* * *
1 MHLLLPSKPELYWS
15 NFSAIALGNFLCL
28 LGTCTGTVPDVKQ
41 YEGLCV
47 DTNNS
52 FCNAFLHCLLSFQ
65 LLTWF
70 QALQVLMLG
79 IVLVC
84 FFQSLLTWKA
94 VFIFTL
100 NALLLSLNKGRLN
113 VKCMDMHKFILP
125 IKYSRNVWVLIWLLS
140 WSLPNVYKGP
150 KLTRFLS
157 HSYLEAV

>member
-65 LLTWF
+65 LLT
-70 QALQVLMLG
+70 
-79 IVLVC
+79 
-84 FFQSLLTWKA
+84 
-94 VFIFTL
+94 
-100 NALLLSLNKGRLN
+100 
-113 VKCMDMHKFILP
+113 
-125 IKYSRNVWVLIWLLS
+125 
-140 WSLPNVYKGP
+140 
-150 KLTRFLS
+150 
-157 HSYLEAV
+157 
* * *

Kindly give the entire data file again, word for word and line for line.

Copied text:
1 MHLLLPSKPELYWS
15 NFSAIALGNFLCL
28 LGTCTGTVPDVKQ
41 YEGLCV
47 DTNNS
52 FCNAFLHCLLSFQ
65 LLTWF
70 QALQVLMLG
79 IVLVC
84 FFQSLLTWKA
94 VFIFTL
100 NALLLSLNKGRLN
113 VKCMDMHKFILP
125 IKYSRNVWVLIWLLS
140 WSLPNVYKGP
150 KLTRFLS
157 HSYLEAV

>member
-65 LLTWF
+65 LLT
-70 QALQVLMLG
+70 
-79 IVLVC
+79 
-84 FFQSLLTWKA
+84 
-94 VFIFTL
+94 
-100 NALLLSLNKGRLN
+100 
-113 VKCMDMHKFILP
+113 
-125 IKYSRNVWVLIWLLS
+125 
-140 WSLPNVYKGP
+140 
-150 KLTRFLS
+150 
-157 HSYLEAV
+157 